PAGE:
It’s a headline you don’t want to read, but experts say it’s actually good news. Researchers from the University of Missouri, Presbyterian Mission Agency, and healthcare company Abbott last week confirmed the discovery of a new subtype of the human immunodeficiency virus (HIV).
The new strain was classified as HIV-1 Group M, subtype L. The results of their research were published in the Journal of Acquired Immune Deficiency syndromes (Jaids).
This breakthrough can be traced to the Democratic Republic of Congo, and the strain is a subtype of a known existing group. Samples of the newly identified strain of the virus were collected in the 1980s, 1990s and then again in 2001.
However, in order for a new subtype to be declared, three separate cases of the strain need to be discovered independently.
Because of the limited technology at the time, sequencing the third sample was difficult to do, which meant that the frozen blood sample had to be kept on ice since 2001 – which is why it’s being labelled a newly-identified strain, and not a new strain.
No need to panic
HIV has two types: HIV-1 and HIV-2. There are hundreds of subtypes, and they are designated alphabetically. Group M is a strain of HIV-1. New subtypes are being discovered all the time, and the discovery of subtype L is not something to be alarmed about, say experts.
As a matter of fact, the discovery may be helpful in staying ahead in the fight against the virus.
“By advancing our techniques and using next-generation sequencing technology, we are pulling the needle out with a magnet,” Dr Mary Rogers, one of the authors of the study said.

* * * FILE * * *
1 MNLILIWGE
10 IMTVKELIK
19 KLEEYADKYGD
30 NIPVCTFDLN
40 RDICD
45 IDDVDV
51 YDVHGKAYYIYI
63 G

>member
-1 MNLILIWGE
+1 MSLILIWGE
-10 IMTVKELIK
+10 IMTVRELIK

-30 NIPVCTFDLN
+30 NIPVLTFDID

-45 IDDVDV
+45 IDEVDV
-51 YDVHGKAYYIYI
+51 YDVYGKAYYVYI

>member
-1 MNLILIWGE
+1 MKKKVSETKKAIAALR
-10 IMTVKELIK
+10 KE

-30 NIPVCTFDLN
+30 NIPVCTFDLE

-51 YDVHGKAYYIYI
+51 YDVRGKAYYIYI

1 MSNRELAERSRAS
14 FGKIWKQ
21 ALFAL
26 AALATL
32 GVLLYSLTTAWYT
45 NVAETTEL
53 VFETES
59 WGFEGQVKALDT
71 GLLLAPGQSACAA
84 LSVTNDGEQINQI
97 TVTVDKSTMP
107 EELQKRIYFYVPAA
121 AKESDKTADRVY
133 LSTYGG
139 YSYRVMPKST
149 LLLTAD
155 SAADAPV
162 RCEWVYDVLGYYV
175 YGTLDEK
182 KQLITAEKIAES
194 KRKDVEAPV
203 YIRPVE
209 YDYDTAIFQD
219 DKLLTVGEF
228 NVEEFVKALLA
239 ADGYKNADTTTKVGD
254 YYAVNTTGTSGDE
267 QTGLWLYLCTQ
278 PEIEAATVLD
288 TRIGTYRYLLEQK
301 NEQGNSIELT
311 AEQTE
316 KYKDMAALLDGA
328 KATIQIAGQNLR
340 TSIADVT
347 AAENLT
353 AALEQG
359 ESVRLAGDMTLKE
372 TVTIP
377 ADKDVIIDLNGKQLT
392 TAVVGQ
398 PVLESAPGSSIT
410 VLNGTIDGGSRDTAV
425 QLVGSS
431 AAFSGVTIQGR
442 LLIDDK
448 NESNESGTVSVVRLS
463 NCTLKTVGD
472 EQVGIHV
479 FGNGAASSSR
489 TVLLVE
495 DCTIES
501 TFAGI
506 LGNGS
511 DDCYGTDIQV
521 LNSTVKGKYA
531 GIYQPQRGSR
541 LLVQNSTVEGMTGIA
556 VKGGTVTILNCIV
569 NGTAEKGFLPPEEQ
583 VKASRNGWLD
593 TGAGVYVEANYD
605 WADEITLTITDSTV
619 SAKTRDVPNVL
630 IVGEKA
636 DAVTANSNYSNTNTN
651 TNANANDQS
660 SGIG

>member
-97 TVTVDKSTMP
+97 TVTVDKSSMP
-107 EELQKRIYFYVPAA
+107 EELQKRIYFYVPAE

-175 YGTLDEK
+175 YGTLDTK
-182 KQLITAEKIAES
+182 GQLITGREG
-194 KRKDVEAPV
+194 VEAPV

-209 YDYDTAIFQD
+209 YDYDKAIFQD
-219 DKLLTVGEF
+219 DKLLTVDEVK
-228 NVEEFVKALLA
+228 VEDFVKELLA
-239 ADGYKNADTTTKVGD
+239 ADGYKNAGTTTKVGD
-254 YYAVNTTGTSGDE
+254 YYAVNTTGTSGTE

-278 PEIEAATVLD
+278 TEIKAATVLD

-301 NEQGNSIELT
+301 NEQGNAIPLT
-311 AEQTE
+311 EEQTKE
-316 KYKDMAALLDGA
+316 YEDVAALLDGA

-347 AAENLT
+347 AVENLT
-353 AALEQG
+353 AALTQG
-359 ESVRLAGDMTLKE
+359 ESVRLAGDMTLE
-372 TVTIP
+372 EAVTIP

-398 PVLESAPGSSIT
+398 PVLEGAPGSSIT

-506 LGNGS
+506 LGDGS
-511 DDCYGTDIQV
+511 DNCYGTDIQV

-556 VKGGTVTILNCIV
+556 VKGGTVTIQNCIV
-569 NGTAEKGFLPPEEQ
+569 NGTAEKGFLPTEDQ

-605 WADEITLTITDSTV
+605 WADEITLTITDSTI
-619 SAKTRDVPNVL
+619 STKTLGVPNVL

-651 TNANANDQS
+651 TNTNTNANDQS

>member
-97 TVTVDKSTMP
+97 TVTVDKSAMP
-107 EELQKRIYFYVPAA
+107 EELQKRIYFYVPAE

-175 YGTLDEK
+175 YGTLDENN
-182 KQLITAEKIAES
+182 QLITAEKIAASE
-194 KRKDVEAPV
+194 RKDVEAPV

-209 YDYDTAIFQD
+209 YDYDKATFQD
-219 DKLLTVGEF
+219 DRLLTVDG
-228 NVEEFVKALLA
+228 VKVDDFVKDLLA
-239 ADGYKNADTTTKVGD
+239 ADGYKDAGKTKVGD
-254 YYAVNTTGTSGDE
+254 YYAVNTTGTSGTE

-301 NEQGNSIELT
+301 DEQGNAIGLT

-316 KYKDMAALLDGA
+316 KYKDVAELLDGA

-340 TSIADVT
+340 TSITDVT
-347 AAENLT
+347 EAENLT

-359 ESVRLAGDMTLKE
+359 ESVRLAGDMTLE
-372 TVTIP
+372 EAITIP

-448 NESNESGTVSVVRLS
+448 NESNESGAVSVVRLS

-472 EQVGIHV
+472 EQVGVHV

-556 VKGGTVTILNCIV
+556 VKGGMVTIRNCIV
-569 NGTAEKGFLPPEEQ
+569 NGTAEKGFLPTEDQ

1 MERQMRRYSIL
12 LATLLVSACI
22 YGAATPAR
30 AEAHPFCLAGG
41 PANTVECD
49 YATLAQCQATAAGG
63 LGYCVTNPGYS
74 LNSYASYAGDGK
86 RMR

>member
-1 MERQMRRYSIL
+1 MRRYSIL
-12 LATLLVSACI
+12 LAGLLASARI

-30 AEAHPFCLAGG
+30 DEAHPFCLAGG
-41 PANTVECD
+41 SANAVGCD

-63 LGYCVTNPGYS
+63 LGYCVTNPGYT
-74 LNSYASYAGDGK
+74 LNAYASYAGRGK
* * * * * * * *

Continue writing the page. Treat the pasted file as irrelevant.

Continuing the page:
“This scientific discovery can help us ensure we are stopping new pandemics in their tracks.”
How close are we to a cure?
Only a small number of people are infected with the newly identified strain, and current treatment will remain effective against it. In future, however, people who test for HIV will need to be tested for the newly-discovered strain as well.
According to UNAIDS Global HIV & AIDS statistics – 2019 fact sheet, 37.9 million people globally are living with HIV, and 74.9 million people have become infected with HIV since the start of the epidemic.
Although there have been many advancements in the field of HIV/Aids, there’s no cure as yet. Existing drugs aim to decrease the risk of transmission of the virus, and those have been very effective.
According to the Centers for Disease Control and Prevention: "Studies have shown that PrEP reduces the risk of getting HIV from sex by about 99% when taken daily. Among people who inject drugs, PrEP reduces the risk of getting HIV by at least 74% when taken daily.”
There are also vaccines that are being trialled around the world, with results said to be expected around 2023.
Discoveries like the latest one will hopefully help to end the HIV pandemic, said Carole McArthur one of the authors of the study: “We must continue to out-think this continuously changing virus and use the latest advancements in technology and resources to monitor its evolution.”